South African police on Wednesday fired rubber bullets to disperse a crowd gathered near a mine owned by the world's number one platinum producer Anglo American Platinum, a spokesman said.
"They refused to disperse. Police had to revert to tear gas and stun grenades and there was also rubber bullets fired," police spokesman Dennis Adriao told AFP, saying the people had gathered illegally in an informal settlement.
Anglo Platinum spokeswoman Mpumi Sithole confirmed to AFP that tear gas was fired "at Sondela informal settlement."
The company said on Tuesday that operations returned to normal levels after it reopened five of its South African mines in the Rustenburg platinum belt northwest of Johannesburg, though "many" workers still had not returned to work.
Attendance figures for Wednesday were not immediately available.
Amplats workers committee representative Gaddhafi Mdoda said he had visited four shafts on Wednesday and that "there is a lot of unrest". Workers had only returned to one shaft and the strike had not ended, he said.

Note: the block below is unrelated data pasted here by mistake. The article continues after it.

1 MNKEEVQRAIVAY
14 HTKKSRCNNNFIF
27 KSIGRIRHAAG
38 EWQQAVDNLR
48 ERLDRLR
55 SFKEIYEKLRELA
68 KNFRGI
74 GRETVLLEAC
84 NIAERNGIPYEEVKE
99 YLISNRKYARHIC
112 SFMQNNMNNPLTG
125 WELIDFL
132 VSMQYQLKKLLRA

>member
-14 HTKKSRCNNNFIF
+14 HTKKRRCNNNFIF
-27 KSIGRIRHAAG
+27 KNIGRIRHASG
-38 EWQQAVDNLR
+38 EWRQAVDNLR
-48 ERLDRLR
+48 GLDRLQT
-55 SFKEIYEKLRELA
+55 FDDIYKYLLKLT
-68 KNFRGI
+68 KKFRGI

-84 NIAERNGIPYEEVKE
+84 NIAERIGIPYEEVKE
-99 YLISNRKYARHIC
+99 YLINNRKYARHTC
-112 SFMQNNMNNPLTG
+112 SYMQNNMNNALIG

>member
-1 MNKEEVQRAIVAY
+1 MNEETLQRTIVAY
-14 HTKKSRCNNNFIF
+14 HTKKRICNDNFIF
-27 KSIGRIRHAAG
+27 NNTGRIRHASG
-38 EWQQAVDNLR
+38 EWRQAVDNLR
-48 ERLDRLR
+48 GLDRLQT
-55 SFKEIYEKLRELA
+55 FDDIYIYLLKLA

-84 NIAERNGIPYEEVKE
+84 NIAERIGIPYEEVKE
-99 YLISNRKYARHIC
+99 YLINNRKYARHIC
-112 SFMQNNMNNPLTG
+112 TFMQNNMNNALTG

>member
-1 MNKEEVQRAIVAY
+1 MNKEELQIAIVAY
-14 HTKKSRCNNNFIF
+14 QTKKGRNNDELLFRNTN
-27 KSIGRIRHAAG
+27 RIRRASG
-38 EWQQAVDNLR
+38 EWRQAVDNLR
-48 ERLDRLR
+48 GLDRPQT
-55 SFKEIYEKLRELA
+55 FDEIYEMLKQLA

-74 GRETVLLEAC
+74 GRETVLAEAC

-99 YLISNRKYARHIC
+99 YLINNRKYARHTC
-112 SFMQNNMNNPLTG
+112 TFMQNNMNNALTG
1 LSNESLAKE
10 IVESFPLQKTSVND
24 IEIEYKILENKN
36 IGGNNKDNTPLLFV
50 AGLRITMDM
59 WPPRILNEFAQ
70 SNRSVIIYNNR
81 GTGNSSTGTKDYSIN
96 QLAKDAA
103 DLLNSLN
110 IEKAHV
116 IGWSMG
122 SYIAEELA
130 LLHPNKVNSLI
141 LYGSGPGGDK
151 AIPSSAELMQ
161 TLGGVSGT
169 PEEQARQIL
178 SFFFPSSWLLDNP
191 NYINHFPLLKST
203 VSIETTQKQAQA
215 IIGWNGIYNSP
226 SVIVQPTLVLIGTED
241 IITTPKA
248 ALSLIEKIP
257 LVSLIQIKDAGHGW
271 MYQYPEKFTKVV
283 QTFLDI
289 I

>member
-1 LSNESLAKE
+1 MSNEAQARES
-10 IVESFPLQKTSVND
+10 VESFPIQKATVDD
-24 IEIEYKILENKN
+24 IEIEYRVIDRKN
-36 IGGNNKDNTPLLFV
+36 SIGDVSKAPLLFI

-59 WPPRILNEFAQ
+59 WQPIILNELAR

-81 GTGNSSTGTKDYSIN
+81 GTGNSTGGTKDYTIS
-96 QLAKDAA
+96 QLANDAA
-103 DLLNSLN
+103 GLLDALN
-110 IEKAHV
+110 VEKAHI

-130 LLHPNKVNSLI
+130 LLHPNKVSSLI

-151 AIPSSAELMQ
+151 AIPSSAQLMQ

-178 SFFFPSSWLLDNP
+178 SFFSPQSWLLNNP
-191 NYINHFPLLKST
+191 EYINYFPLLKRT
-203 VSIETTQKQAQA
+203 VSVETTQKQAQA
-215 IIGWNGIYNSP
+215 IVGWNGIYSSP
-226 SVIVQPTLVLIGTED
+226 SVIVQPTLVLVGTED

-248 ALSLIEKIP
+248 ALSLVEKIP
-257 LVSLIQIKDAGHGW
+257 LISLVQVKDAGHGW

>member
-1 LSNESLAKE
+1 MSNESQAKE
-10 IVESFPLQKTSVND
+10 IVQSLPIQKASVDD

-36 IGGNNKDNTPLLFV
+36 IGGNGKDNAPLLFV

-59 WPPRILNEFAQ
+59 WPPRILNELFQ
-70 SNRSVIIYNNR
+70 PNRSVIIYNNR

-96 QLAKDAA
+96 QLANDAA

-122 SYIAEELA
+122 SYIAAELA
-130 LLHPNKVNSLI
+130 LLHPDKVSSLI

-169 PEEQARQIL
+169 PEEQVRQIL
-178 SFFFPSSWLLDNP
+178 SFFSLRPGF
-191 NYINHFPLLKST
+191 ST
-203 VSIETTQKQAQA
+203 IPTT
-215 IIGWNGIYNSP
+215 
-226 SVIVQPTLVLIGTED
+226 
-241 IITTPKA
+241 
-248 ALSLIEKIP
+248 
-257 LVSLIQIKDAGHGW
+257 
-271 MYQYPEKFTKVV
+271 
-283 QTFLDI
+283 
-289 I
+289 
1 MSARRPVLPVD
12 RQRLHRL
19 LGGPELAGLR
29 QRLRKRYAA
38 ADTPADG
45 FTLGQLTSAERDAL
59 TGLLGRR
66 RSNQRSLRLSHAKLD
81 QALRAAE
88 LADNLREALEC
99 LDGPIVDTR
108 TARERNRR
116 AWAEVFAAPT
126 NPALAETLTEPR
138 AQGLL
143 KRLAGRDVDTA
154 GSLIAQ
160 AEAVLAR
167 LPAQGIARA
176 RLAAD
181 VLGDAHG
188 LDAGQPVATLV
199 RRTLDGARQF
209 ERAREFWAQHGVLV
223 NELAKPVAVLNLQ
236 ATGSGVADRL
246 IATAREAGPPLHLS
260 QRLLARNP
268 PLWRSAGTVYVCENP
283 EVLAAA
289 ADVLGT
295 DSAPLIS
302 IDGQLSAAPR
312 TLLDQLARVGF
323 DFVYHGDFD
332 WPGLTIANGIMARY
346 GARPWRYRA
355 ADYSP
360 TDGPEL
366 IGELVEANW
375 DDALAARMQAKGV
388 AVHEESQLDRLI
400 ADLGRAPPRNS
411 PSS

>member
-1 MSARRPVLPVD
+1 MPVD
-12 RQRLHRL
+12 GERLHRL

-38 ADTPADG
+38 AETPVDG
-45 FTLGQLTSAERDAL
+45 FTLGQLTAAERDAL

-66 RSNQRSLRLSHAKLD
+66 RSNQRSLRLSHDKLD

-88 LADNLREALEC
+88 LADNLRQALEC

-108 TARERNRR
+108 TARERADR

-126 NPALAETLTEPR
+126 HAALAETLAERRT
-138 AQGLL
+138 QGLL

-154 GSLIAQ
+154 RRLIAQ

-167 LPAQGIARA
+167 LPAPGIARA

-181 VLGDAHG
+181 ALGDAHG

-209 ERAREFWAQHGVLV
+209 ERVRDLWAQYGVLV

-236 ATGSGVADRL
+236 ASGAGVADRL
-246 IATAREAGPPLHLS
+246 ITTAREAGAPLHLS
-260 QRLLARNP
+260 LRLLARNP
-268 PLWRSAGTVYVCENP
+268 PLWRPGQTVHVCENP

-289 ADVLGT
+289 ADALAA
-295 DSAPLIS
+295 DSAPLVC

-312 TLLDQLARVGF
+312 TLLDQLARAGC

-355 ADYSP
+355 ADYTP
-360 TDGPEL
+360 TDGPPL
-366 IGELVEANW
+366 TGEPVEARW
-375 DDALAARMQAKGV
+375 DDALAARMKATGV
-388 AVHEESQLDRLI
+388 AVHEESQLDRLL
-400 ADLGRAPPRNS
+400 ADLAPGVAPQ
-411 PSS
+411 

"That's the only one. Otherwise all the shafts are closed, no-one has gone back to work," he said.
The police have acted swiftly to stamp out illegal gatherings, carrying of weapons and threats of violence that have marked weeks of unrest on mines since the government announced a major security clampdown on Friday.
"The cops are shooting people even... driving the hippo (armoured vehicle) over the worker who was lying down because they shot him with the rubber bullets," Mdoda said. Police could not confirm any injuries.
Amplats had closed down its five mines last Wednesday over safety fears after intimidation threats on miners going to work.
It became the second mining giant to be hit by strikes in the Rustenburg platinum belt where it employs 24,000 people, after a wildcat strike which started at the neighbouring Lonmin mine on August 10 left 45 people dead.
Thirty-four were shot dead by police on August 16 in bloodshed that shocked the world with its echoes of police brutality under the white apartheid regime.
Lonmin workers on Tuesday agreed to return to work after the company agreed to a 22-percent salary increase.© ANP/AFP